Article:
A new name and logo for the community – fostering science communication and network building

A new name was sought for the Compound Events community following the conclusion of the DAMOCLES Cost Action. In a dynamic workshop discussion, numerous ideas were passionately brainstormed and thoroughly discussed. The best ideas were put on X (formerly Twitter) for a poll – and we have a winner: CompoundNET (Compound Events NETwork)! A new logo was also created, which completes the new shape of CompoundNET:

Although an unexpected train strike forced many many participants to leave early, the workshop ended up being a full success. We now have a clear picture of what lies ahead for CompoundNET with many promising scientific events, improved science communication and even a rebranding. 

How to stay connected

On further news, we are also now present on Bluesky @compoundnet.bsky.social https://bsky.app/profile/compoundnet.bsky.social. Stay connected via X, Bluesky and this blog for CompoundNET updates. Additionally, follow the Risk KANkan website, mailing list, newsletter, and webinars: https://www.risk-kan.org/working-group-compound-events-and-impacts/

We are looking forward to the next years, together with your participation!

 

Post edited by Christoph Sauter, Pauline Rivoire, and Andreia Ribeiro. Photo credits: Svenja Christ (top image), Katharina Küpfer (bottom image).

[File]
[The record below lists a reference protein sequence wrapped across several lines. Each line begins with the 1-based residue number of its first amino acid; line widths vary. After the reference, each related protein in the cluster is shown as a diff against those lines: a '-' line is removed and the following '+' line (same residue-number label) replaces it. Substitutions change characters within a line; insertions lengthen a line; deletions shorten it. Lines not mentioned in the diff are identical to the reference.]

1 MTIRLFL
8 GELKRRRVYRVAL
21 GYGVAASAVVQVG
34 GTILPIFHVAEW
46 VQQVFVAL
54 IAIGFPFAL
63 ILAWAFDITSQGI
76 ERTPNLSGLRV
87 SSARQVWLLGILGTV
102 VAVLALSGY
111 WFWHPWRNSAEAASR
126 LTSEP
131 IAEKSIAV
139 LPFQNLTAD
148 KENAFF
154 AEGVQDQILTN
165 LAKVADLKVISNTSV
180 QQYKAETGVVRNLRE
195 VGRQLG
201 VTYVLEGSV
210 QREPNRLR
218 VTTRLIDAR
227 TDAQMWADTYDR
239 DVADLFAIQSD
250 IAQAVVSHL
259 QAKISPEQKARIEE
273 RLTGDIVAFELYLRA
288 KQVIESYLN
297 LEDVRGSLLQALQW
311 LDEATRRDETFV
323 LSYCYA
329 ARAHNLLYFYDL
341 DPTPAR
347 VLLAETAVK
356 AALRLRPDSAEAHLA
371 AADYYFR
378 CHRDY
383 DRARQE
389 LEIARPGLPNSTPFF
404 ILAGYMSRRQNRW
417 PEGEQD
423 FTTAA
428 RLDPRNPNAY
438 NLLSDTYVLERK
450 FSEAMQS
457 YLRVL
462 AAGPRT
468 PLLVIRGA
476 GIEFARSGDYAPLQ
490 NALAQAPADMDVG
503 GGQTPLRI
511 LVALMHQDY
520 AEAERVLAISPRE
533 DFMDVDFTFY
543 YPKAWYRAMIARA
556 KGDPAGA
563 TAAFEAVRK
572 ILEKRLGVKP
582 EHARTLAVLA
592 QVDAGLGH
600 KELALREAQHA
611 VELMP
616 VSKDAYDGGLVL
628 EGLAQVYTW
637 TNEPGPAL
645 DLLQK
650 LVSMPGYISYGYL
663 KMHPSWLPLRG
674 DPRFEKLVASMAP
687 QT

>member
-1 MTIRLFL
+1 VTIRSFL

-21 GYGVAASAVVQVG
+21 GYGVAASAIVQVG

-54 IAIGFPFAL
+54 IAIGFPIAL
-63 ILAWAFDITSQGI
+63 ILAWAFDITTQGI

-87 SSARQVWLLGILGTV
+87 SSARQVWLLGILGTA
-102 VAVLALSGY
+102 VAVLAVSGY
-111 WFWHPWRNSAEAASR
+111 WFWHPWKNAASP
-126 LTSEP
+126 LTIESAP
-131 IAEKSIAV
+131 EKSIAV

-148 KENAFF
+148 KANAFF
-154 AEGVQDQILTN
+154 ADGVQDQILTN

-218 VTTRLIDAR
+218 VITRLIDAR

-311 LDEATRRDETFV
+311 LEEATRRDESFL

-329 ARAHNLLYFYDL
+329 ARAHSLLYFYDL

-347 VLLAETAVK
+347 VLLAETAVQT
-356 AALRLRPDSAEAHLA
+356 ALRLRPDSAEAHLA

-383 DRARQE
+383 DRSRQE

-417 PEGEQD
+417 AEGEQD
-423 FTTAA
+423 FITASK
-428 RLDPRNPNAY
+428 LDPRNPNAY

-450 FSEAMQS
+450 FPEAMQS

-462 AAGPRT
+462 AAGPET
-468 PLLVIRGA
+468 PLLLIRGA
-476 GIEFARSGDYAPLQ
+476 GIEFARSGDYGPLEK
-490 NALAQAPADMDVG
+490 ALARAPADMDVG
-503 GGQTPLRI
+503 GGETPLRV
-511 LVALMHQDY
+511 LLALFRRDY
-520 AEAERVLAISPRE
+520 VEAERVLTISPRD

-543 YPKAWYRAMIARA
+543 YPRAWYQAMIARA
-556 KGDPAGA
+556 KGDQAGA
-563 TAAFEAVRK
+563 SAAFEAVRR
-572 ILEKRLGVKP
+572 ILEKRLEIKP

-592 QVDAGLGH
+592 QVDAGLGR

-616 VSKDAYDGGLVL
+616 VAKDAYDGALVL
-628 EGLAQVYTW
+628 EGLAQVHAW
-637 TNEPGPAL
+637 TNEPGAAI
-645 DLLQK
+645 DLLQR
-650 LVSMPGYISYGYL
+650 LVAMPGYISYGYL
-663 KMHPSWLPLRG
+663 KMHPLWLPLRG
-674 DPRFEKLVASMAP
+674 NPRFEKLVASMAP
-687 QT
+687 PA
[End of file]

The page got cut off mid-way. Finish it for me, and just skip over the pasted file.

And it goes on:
End of DAMOCLES – how to stay connected with the compound events community

Published: 2023-09-29 13:51:55
Last update: 2023-10-09 15:24:16

by Cassandra Rogers, Climate Scientist at the Bureau of Meteorology, Australia

Sadly, DAMOCLES officially came to an end in March, 2023. But there are other opportunities to stay connected with the compound events community. The Risk KAN Working Group on Compound Events and Impacts aims to facilitate the development of an international, transdisciplinary network of researchers interested in compound events and their impacts. Going forwards, the two groups will join forces for future actives, such as webinars, workshops, conferences, and training schools.

This website and the Risk KAN working group website will help you connect with the compound events community. The links below might be particularly useful:

We hope to see you at an upcoming event soon!

Post edited by Andreia Ribeiro. Photo by Cassandra Rogers.


COST DAMOCLES final conference brought global experts together to work on compound weather events

Published: 2022-11-07 11:27:31
Last update: 2022-11-15 08:34:49

Blog post written by:
Minna M. Keinänen-Toivola
Satakunta University of Applied Sciences, COST DAMOCLES WG2 leader